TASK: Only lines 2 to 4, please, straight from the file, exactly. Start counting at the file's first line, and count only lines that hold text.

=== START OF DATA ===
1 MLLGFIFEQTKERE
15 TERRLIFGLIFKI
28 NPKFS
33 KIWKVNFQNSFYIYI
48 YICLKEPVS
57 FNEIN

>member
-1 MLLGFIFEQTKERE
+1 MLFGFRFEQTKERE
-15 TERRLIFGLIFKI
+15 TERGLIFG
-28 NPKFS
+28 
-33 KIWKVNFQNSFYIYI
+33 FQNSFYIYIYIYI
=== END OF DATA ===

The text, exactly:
15 TERRLIFGLIFKI
28 NPKFS
33 KIWKVNFQNSFYIYI